The watchword of IT today is to make the most of what you've got. Developers are no exception, according to the results of this year's InfoWorld Programming Survey. We asked people who build enterprise applications to tell us how they did business in today's economy, and the response was resounding: Stick with the competencies you have and increase your investment in those tools and technologies that have proven their value to your organization.
To compile our research, we gathered responses from 467 software development professionals, ranging from C-level executives to IT managers to front-line coders. While our research yielded few jaw-dropping surprises, it does point toward some interesting trends. In many ways, our results mirrored those of last year's survey, in which Web-based interfaces were king and scripting languages such as Python and Perl gave a strong showing despite industry hype surrounding the high-end development platforms from Microsoft and Sun Microsystems.
In addition to the topics we raised last year, we added some new themes to the mix. Given today's tendency to demand increased return from existing investments, we wanted to find out to which technologies companies were most committed, and where they actually planned to increase their expenditures during the next 12 months.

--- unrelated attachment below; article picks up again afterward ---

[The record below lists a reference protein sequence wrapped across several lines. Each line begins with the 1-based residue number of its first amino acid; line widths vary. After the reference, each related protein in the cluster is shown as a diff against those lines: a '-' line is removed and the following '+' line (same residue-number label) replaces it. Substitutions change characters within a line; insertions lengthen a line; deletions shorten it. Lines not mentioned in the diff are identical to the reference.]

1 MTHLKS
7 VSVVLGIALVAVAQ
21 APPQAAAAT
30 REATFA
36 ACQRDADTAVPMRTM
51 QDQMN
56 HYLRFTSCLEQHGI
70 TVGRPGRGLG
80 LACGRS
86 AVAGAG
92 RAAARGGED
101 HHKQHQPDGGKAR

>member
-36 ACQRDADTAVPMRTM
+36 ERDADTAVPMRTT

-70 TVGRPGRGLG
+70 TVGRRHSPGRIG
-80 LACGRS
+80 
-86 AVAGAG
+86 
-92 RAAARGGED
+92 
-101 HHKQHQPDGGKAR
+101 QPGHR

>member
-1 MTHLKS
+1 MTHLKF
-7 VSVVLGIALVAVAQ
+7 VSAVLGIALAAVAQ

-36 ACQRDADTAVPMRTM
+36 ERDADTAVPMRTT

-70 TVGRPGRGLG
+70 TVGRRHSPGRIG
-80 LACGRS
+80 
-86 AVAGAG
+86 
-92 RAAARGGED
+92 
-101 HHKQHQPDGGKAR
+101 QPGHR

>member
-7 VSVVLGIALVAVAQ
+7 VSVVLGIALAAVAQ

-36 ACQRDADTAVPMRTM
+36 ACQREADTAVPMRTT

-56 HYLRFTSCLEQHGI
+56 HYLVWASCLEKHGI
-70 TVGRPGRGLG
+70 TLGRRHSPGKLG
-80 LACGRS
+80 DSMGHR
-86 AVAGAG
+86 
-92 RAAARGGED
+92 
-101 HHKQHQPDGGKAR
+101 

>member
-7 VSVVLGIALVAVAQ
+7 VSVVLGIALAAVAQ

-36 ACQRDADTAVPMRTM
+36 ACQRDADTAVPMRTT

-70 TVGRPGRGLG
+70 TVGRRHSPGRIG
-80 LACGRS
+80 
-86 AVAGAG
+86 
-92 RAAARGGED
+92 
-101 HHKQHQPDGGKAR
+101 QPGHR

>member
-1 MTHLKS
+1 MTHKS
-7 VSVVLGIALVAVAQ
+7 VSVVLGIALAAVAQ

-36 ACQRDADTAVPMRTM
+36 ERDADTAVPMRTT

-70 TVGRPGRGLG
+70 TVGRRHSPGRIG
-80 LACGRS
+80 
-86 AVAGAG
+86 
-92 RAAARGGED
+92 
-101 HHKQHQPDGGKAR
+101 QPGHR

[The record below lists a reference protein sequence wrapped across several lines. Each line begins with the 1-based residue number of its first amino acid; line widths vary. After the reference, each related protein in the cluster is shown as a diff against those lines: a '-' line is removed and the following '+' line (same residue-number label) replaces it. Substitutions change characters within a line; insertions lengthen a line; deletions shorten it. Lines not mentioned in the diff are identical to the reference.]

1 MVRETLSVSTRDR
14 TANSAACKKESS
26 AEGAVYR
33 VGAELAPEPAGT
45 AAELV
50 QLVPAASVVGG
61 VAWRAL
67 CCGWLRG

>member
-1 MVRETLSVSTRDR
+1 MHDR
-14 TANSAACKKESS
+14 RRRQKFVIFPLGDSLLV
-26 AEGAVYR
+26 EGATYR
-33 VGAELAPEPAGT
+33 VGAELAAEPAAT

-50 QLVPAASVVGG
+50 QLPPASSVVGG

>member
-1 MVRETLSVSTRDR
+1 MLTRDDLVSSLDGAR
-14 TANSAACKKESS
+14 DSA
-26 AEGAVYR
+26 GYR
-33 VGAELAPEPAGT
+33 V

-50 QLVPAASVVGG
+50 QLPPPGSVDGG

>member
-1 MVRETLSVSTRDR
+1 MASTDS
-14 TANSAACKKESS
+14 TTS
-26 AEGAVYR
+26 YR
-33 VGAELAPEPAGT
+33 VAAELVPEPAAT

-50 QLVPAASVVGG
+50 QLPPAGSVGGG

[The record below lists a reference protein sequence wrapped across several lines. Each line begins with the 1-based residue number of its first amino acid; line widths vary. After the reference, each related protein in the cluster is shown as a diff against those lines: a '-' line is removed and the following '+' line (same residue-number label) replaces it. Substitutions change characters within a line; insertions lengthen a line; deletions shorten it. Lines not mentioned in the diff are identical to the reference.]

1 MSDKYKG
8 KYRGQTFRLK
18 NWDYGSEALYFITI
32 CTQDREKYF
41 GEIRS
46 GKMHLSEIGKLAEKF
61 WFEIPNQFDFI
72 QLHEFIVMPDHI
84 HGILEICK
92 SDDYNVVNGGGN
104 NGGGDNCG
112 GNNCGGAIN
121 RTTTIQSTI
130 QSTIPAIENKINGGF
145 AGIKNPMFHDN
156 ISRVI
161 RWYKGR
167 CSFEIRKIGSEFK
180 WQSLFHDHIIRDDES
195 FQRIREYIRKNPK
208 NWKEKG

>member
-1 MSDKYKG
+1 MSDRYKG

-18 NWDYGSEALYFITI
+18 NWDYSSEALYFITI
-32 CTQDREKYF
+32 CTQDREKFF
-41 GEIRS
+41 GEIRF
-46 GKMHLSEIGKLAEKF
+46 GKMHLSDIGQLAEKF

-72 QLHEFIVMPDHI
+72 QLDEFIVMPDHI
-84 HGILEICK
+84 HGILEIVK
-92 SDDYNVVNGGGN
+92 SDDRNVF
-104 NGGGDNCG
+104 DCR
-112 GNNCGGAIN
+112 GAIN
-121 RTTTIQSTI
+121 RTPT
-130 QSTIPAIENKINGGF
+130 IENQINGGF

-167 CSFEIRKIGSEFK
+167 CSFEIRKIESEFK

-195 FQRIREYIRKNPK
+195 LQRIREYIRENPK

What's more, we wanted to know to what extent the companies we surveyed planned to take advantage of offshore outsourcing -- and the results may surprise you.
Languages and Scripting
It should come as no surprise that the Java and Windows platforms continue to dominate the developer market this year, as they have in the past. In keeping with last year's results, fully 64 percent of respondents cite Java as their preferred language of choice, with Visual Basic coming in second at 56 percent.
Microsoft tops the list of preferred vendors, with 80 percent of those surveyed acknowledging that Redmond supplies some of their development tools. The next three vendors on the list -- Oracle, IBM, and Sun, in that order -- primarily supply tools for Java development.
C and C++ made a strong showing once again, proving that compiled languages for systems programming are still core to the IT operations of many enterprises. As with last year, however, the real story lies in the tremendous popularity of scripting languages across all categories of development. This year, more respondents favor Perl than C, which suggests that the popularity of this utilitarian language continues to grow among
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